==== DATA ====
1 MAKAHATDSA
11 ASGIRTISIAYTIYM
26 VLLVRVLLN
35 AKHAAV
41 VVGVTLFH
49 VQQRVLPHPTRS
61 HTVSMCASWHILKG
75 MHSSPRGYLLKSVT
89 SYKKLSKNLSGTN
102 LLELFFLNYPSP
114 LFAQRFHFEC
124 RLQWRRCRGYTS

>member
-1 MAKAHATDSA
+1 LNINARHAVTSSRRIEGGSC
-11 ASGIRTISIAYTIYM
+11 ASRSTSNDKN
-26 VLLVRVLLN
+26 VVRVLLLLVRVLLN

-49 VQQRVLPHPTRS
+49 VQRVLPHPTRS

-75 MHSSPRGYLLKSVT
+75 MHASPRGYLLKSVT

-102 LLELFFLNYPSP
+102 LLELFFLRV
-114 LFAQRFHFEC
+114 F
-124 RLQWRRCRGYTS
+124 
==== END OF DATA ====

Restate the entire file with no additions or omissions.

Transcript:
1 MAKAHATDSA
11 ASGIRTISIAYTIYM
26 VLLVRVLLN
35 AKHAAV
41 VVGVTLFH
49 VQQRVLPHPTRS
61 HTVSMCASWHILKG
75 MHSSPRGYLLKSVT
89 SYKKLSKNLSGTN
102 LLELFFLNYPSP
114 LFAQRFHFEC
124 RLQWRRCRGYTS

>member
-1 MAKAHATDSA
+1 LNINARHAVTSSRRIEGGSC
-11 ASGIRTISIAYTIYM
+11 ASRSTSNDKN
-26 VLLVRVLLN
+26 VVRVLLLLVRVLLN

-49 VQQRVLPHPTRS
+49 VQRVLPHPTRS

-75 MHSSPRGYLLKSVT
+75 MHASPRGYLLKSVT

-102 LLELFFLNYPSP
+102 LLELFFLRV
-114 LFAQRFHFEC
+114 F
-124 RLQWRRCRGYTS
+124 